In 2009 the 4 CD set Keep An Eye On The Sky, a near comprehensive collection of Big Star’s seventies material, was issued. This rounds up all the songs from the three albums and adds a slew of carefully selected complementary material – early solo songs by Bell and Chilton, alternate mixes, demos and twenty songs from a 1973 live performance. It’s obviously a treasure trove to obsessives like me and is close to being definitive. The only niggle is that about half of the songs on #1 Record and three on Radio City have been replaced by different mixes – in most cases they’re close enough to make no odds, but the single version of Watch The Sunrise included here, which cuts off the sublime acoustic guitar introduction, is no substitute for the album version (the introduction in question is present on the box-set in the fadeout of another track, but it’s not really the same). There’s been a handy CD available for years that contains the first two albums back to back and I’d have preferred this to have been included in the box set, even if it meant messing up the strict chronological order of the tracks.
Carping aside, the bonus material here is of an unusually high standard. The compilers deserve much credit for including both sides of Chris Bell’s only solo single, which is proper Big Star music in everything but name and for unearthing early tracks by the band’s early incarnations Icewater and Rock City. Best of all are the many demos for tracks from the second and third albums that are in the form of solo recordings by Chilton, backed only by his own acoustic or twelve-string guitar – the Radio City songs are just as raw and penetrating as the final recordings but in a very different way, while the third album demos show that the weird, fractured nature of the songs on that LP is more to do with the arrangements and recording than the material. Downs in particular is a revelation in this respect. These demos have either been very well preserved or expertly restored as the sound quality is excellent. The live CD is more disposable, but does at least contain some interesting covers (The Flying Burrito Brothers’ Hot Burrito #2 and Tod Rundgren’s Slut) and a full-length version of the mysteriously short ST 100/6 from #1 Record.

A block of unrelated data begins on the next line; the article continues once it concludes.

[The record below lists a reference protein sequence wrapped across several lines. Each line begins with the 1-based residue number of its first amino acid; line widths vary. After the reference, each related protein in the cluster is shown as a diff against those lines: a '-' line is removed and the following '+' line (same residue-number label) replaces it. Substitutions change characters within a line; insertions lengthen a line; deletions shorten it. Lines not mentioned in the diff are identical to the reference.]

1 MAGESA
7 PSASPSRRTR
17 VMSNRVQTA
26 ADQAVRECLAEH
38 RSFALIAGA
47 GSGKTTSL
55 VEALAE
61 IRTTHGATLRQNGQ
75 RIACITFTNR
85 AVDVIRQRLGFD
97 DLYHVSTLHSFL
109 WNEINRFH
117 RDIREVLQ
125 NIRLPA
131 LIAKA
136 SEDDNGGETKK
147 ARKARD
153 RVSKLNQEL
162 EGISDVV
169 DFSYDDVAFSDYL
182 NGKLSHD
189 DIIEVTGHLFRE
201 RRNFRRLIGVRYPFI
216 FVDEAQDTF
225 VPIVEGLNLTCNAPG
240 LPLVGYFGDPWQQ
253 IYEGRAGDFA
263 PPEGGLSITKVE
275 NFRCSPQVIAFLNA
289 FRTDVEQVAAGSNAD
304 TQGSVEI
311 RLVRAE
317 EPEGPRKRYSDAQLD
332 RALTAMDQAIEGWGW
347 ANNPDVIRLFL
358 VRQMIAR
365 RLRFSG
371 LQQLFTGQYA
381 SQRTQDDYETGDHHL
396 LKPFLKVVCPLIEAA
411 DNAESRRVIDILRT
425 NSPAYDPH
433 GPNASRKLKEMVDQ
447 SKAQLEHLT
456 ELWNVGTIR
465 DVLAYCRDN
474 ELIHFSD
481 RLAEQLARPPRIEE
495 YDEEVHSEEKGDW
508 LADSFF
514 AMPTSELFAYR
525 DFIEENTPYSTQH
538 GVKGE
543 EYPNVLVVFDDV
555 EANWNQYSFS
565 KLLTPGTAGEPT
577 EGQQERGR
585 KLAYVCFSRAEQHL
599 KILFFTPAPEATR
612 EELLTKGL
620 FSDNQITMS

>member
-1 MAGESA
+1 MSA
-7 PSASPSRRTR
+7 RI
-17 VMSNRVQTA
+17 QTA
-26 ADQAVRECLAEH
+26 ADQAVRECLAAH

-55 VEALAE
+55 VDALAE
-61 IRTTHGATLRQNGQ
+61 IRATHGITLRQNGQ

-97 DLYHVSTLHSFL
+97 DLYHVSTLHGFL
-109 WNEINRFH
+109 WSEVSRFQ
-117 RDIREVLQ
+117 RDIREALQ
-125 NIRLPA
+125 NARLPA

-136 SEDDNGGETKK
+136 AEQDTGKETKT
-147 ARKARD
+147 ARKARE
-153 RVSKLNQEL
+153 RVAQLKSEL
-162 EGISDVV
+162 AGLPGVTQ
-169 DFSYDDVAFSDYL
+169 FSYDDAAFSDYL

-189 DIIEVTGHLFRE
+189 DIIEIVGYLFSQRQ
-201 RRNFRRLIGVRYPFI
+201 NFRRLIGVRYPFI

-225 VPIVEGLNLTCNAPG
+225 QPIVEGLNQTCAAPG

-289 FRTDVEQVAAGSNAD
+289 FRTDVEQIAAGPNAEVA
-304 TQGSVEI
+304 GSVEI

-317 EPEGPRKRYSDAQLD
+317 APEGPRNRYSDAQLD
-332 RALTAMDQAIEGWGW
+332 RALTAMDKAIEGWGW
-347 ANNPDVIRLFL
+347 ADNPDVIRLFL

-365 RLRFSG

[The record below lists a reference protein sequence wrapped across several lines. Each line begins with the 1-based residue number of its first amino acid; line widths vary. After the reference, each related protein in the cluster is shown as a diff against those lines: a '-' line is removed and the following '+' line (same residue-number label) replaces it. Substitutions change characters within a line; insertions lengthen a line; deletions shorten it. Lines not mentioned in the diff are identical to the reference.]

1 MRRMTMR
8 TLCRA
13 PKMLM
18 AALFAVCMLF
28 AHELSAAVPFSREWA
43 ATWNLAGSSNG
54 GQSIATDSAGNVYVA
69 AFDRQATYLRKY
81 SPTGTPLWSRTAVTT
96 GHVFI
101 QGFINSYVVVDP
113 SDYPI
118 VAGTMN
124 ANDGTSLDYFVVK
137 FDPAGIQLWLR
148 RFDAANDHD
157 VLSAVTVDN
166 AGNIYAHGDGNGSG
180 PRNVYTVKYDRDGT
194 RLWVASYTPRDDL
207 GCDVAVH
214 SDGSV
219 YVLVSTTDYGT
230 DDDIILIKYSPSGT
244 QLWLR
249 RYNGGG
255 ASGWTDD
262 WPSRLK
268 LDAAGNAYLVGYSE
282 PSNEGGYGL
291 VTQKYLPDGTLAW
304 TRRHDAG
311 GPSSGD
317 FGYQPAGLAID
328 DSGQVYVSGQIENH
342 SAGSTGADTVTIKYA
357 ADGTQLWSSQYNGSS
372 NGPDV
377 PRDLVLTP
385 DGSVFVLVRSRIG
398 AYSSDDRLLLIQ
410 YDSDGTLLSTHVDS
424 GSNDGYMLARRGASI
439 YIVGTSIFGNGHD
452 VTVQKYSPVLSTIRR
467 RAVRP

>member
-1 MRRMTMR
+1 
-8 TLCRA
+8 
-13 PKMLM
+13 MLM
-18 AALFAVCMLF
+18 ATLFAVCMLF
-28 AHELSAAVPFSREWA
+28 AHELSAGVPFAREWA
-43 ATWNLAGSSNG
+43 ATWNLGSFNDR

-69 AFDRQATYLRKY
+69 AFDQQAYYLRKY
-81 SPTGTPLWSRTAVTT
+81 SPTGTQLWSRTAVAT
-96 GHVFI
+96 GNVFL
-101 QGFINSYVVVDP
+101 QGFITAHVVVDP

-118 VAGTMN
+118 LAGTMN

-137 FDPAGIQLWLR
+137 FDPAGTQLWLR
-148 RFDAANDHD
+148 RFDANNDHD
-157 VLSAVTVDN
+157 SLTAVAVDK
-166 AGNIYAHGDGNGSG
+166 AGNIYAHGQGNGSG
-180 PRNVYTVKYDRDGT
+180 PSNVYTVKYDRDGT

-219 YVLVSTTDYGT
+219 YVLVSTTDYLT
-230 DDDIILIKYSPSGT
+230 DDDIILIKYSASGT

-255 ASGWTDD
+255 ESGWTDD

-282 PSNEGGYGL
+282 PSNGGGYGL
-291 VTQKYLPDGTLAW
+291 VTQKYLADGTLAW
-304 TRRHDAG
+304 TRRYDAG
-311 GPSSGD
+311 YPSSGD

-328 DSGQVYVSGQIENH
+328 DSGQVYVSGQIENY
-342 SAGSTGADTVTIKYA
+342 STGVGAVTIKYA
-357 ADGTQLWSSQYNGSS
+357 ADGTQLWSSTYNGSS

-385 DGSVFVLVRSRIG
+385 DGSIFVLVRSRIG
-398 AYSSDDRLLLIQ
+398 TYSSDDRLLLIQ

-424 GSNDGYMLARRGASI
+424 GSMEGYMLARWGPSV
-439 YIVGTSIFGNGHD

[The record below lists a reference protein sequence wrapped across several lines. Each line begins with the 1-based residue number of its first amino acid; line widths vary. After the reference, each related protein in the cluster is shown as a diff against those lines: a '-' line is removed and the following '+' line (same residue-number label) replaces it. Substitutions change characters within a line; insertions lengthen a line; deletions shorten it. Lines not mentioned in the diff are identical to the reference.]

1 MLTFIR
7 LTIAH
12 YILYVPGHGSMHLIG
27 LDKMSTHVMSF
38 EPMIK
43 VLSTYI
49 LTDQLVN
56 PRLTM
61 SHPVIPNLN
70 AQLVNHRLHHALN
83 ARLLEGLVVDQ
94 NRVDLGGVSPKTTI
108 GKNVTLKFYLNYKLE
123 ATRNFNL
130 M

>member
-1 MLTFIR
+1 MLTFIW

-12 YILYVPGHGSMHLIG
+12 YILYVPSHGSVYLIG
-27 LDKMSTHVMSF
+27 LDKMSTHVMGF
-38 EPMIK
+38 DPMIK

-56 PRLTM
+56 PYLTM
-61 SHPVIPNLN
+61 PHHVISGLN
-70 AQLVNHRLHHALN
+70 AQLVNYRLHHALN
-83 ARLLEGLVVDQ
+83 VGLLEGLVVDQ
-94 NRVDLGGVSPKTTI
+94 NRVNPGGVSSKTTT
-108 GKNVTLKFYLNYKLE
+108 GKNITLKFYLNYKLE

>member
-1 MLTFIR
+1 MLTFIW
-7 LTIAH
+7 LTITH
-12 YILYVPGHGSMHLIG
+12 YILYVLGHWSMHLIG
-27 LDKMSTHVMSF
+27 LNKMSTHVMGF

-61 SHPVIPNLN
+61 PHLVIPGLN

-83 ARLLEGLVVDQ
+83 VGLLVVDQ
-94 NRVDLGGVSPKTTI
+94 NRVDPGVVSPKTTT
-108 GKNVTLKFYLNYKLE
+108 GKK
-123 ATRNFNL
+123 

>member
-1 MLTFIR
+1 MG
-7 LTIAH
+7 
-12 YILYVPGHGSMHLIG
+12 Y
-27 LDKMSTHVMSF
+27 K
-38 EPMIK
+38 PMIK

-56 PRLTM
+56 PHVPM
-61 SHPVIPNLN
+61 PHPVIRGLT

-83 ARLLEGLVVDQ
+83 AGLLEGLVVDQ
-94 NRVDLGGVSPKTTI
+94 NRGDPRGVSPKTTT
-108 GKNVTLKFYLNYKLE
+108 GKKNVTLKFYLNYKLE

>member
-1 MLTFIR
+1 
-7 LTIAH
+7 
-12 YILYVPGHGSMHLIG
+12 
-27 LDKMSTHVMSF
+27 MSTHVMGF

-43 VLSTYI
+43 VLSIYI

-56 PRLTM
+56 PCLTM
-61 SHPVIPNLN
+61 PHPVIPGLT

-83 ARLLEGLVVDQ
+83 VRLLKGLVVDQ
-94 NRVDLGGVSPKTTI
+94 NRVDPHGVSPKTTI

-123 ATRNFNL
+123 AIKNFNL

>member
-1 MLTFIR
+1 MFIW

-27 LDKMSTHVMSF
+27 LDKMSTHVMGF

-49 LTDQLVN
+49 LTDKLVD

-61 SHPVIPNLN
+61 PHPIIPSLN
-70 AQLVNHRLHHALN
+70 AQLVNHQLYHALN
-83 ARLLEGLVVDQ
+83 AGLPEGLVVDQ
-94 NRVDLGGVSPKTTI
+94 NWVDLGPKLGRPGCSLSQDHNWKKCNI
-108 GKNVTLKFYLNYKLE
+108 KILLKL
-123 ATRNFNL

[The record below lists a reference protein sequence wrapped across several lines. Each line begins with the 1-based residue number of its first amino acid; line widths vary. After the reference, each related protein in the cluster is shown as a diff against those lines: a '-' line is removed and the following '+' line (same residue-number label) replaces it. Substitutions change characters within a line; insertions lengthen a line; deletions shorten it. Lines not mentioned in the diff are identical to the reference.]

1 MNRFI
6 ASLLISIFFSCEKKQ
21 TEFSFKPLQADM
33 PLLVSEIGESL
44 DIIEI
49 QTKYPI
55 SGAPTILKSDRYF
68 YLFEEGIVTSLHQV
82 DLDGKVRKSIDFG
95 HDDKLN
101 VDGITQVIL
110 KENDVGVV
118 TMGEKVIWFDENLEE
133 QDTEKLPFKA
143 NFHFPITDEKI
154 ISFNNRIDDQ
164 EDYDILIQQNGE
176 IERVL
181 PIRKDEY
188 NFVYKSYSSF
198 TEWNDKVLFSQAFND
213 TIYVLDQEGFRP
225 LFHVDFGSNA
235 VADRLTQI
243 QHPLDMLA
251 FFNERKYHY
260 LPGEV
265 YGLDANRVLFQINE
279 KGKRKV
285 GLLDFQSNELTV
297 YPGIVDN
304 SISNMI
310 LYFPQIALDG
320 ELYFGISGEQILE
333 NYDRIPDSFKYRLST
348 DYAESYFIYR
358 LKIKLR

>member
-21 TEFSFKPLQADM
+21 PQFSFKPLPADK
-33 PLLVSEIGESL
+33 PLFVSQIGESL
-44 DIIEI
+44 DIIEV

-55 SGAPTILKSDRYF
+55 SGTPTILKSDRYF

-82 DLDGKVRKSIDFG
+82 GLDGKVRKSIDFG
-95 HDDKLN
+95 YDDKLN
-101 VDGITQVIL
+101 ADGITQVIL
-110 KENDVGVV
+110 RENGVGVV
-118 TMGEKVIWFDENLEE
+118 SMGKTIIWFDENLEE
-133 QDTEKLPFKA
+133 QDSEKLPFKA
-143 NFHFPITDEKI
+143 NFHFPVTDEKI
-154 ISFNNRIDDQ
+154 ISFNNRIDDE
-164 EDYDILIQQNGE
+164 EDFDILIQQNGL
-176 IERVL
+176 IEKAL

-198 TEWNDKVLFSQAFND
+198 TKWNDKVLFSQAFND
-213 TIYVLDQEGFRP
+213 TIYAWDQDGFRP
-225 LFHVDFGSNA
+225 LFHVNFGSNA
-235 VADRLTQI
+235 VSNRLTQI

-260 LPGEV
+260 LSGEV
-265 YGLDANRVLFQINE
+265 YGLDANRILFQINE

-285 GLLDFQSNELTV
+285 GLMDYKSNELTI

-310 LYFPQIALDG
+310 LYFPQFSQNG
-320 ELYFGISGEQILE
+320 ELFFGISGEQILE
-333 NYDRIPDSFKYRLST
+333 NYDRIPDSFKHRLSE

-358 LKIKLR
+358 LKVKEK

So is this a good starting point for those curious about this band? No, not really: it’s fairly expensive, has a lot of tracks repeated in different takes and mixes, and as mentioned above, doesn’t feature every song from the first two albums in its definitive version. Those two albums are currently available from amazon.co.uk for £3.99 each and frankly that’s as good a bargain as you’re ever likely to find. The boxset is however heartily recommended to Big Star fans just for the demos, which made me realise how brilliant these songs are all over again. Why isn’t this band better known?
After Big Star, Chris Bell struggled to get a solo career off the ground and died in a car crash in 1978 after recording one single and an album’s worth of demos, now available as I Am The Cosmos. It’s well worth investigating. Andy Hummel went to college and had a successful business career. Alex Chilton released sporadic solo albums through the late seventies, eighties and early nineties before reforming a version of Big Star with Jody Stephens and two members of indie band The Posies. They released a new album In Space in 2005, which wasn’t bad but hardly measures up to its predecessors. Chilton died in 2010, seven months after the release of the box set and three days before the Radio City line-up of the band was due to play together for the first time in 35 days at a special performance at the South By Southwest festival. They never had much luck. Hummel died a few months later, leaving Jody Stephens as the only surviving member of the band.